CVAD fibrin sheaths up risk of complications
The development of fibrin sheaths related to central vascular access devices (CVADs) appears to heighten the risk of thrombotic and infective complications, according to a recent study.
Researchers reviewed the medical charts of 179 consecutive patients who had had CVADs placed and underwent isotope scans. Uptake was categorized into three categories, representing different extents of sheath presence: no, moderate and significant uptake. Outcomes included bloodstream infections, thrombotic episodes and persistent withdrawal occlusion.
Majority of the patients (n=130) had no isotope uptake, while 30 and 19 had moderate and significant uptake levels, respectively. [Br J Nurs 2019;28:S10-S18]
Each patient was followed for up to 12 months after the scan, until device removal or until death. During this time period, three patients in the significant uptake group developed blood stream infections, resulting in an incidence rate of 16 percent. The corresponding rate in the no uptake group was less than half, at 7 percent (n=9).
Bloodstream infections were reported in three participants in the moderate uptake group, with an incidence rate of 10 percent.
The researchers also performed ultrasound Doppler and other radiological imaging methods to verify the occurrence of symptomatic thromboses. One (0.8 percent) and two (6.7 percent) patients, respectively, were confirmed to have thrombosis in the no uptake and moderate uptake groups. No such cases were reported for the significant uptake arm.
This may be “due to the smaller number of patients within this group, pointing towards a need for larger sample sizes in future studies,” the researchers explained.
However, when distinctions were made based on the presence of sheaths alone, patients whose devices had formed sheaths had a fivefold risk of developing thromboses than those without the phenomenon (4.4 percent vs 0.7 percent).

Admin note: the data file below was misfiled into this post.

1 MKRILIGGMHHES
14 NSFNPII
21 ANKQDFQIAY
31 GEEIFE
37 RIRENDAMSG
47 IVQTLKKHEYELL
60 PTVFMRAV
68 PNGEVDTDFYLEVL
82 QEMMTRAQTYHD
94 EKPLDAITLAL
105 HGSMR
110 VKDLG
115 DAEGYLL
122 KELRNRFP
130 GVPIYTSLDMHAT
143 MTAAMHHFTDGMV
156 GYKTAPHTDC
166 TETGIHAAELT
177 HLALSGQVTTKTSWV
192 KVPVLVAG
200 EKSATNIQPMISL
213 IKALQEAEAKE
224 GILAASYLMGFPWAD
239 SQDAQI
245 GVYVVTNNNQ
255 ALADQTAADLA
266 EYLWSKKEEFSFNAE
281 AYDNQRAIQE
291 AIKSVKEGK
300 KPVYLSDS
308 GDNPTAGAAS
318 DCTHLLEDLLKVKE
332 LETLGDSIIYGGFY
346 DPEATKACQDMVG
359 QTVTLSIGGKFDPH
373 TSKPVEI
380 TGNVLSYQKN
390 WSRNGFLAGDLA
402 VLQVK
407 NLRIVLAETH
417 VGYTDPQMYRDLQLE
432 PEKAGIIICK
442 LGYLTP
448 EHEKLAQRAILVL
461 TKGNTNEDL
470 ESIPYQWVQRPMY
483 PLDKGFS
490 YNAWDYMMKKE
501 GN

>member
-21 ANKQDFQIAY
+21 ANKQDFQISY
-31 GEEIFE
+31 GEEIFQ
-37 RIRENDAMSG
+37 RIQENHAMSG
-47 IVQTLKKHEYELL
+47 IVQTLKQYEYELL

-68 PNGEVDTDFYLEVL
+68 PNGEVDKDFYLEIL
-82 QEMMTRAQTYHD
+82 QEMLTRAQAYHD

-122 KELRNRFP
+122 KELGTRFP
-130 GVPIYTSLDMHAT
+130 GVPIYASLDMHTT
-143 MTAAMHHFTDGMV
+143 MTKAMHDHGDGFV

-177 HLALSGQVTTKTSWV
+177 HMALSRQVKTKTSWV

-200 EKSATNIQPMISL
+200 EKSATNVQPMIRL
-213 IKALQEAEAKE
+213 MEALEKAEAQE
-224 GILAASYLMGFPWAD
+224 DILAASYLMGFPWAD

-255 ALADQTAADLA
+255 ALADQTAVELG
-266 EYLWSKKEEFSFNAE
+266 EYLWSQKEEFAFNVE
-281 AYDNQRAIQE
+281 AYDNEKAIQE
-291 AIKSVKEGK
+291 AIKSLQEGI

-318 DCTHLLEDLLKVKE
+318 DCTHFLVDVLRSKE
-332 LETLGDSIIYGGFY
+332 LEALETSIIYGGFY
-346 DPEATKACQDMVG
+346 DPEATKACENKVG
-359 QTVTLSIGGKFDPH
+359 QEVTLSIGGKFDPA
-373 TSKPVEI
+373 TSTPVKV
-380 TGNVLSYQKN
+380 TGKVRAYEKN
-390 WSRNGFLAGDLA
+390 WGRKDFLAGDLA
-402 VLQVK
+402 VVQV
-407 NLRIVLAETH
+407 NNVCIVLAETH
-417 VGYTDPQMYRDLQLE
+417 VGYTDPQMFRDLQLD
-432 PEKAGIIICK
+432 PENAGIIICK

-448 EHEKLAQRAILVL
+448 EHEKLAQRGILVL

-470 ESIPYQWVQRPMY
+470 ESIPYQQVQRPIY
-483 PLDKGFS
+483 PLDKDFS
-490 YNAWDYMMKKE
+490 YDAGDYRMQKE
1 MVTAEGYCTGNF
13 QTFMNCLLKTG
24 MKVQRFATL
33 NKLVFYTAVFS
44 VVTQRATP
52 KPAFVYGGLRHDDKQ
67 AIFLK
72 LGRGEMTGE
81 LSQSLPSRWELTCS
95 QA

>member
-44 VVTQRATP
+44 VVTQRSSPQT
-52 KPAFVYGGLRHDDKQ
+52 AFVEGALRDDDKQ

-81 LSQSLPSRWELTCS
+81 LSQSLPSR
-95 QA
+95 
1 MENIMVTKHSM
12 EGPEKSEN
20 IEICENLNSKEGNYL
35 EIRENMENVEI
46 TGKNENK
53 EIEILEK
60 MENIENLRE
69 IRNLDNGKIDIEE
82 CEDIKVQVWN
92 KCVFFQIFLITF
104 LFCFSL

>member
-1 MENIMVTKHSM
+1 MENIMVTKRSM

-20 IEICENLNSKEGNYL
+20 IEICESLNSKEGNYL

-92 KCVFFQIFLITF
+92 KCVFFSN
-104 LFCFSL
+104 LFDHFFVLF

In contrast, persistent withdrawal occlusions occurred with comparable frequencies across all uptake groups, with rates ranging from 5 percent to 7 percent.
Despite this, taking all cases of complications together revealed a clear difference according to sheath formation. The rate of total complications were 15 percent, 23 percent and 21 percent for the no, moderate and significant uptake arms, respectively.
Alternatively, 22 percent of all patients who had any degree of uptake showed any complication, as opposed to only 15 percent of those with no evidence of isotope uptake.
“The adhesion of the sheath to the catheter and subsequent microbial adhesion are as a result of intermolecular forces,” the researchers explained. “The presence of fibrin sheaths may remain following removal of a CVAD, and these ‘ghost remnants’ of the catheter may significantly affect patient morbidity and mortality.”
Patients who show high isotope uptake levels around the CVADs, as is indicative of catheter sheaths, should be flagged and brought to the attention of their respective medical teams, they recommended. These patients need to be monitored closely for infections and other possible complications.